Kerlin decides to head east
After more than 17 years in New Richmond as the director of parks and recreation, Joe Kerlin is ready to see if the park grass is greener in a different city.
Kerlin has been hired as the superintendent of parks and forestry for the City of Sheboygan, a Wisconsin city of 50,000 people along the shores of Lake Michigan.
A North Dakota native, Kerlin came to New Richmond after a brief stint as aquatics manager in Ada, Minn. When he accepted the local job, he was in charge of parks, recreation and the city-owned aquatic center.
"The aquatics took a lot of my time," he said, noting that he eventually gave up those responsibilities in 2004-05 when the YMCA took over the operation of the local fitness and recreation center.
From that point forward, Kerlin spent more time with parks, trails and recreation. He added urban forestry to his job duties in 2006.
During his tenure locally, a lot has been accomplished in terms of the development of parks and trails.
When he started his job in New Richmond, the city's trail system consisted of the one-mile Rail Bridge Trail and a trail along Somerset Road. Today there is about 11 miles of trails throughout the community.
Kerlin said the Pathways Committee in New Richmond has been a driving force behind the continued development of the system.
"They meet monthly and they have been a great group to work with," he said.
Kerlin noted that even more trails are in the works, including the Doughboy Trail that will finally link the north and south trails systems.
"It's going to be a gem, with the added beauty of the river," he said.
As for parks development, Kerlin has been involved with the emerging Freedom Park facility, as well as Woodland Creek, Paperjack Nature Way and the Doar Prairie Restoration Park, during his years guiding the department.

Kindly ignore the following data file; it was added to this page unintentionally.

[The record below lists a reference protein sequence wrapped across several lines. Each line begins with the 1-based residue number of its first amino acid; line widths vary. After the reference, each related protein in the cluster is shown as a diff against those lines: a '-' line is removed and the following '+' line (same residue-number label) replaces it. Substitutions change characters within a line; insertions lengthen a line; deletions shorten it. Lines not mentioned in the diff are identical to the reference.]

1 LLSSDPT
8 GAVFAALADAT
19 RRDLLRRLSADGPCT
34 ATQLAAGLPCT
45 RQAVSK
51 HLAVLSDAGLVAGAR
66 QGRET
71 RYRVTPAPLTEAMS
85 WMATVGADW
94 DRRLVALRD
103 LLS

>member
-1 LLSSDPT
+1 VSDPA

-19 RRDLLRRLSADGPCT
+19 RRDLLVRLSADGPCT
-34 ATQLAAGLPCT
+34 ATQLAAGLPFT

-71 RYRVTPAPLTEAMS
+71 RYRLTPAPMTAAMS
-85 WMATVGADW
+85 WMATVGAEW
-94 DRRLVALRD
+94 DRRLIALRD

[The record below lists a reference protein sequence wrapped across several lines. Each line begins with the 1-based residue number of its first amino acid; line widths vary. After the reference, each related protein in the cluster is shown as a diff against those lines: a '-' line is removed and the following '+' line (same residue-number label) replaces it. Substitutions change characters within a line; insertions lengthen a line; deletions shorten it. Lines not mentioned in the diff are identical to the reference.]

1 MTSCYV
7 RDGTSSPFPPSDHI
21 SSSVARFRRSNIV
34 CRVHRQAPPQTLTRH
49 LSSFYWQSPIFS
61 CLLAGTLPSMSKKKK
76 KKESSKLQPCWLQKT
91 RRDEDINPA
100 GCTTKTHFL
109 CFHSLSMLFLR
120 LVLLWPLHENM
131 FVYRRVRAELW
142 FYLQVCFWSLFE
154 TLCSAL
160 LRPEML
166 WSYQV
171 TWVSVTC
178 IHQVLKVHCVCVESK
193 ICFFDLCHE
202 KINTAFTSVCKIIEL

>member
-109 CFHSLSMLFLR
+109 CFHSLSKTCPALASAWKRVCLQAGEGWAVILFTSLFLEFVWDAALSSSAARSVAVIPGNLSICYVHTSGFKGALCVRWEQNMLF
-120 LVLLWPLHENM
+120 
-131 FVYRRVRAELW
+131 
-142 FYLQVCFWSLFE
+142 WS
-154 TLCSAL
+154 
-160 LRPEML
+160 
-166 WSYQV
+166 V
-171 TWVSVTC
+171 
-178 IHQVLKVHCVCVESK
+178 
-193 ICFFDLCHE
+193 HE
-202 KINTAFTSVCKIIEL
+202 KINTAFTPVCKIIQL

He said he always felt like community leaders valued parks and trails and provided the support needed.
"The Park Board has put a lot of work into new developments," Kerlin said. "And the City Council has always had a great outlook on making sure they are providing recreation for the citizens of the city. I always felt that parks and trails were always high on their priority list."
He said he's excited that the soon-to-be-opened dog park will likely be a reality before he leaves his job on July 19. And he has high hopes that Freedom Park will eventually be an amazing facility that people across the region can enjoy, thanks to the partnerships developed with the American Legion, VFW and youth sports groups.
"Working closely with other groups ... that's the fun part," Kerlin commented. "There are so many people who are go-getters who make things happen."
Kerlin said he's also appreciated working with all of the city staff, who have aided him in a variety of ways through the years.
"I've relied on them all and appreciate their willingness to work with the parks department," he said.
Kerlin has also been very involved in the community in other ways. He was among the second graduating class of the Leadership Trust Initiative, and he was involved in the city's Front Porch Initiative from its inception.
Two years ago he served as president of the New Richmond Area Chamber of Commerce Board of Directors, and he was a founding member of the community's Vitality Initiative.
"This community just has so much to offer, and we've always enjoyed that," he said. "I've enjoyed New Richmond, and I will miss working with the people that I've gotten to know. But now it's time for a new chapter. I'm very excited for a new chapter in my life."
As he starts his new job in Sheboygan, Kerlin will be switching from a department where he supervised three full-time employees to one with 12 full-time employees. He will also be guiding parks and forestry activities for a community of 50,000, compared to about 8,000 in New Richmond.
Another big difference will be maintaining and caring for Sheboygan's major beach on Lake Michigan, Kerlin said, which is part of the parks system.
Kerlin and his wife will be putting their house on the market, with the hope of moving east by the end of the summer or early fall.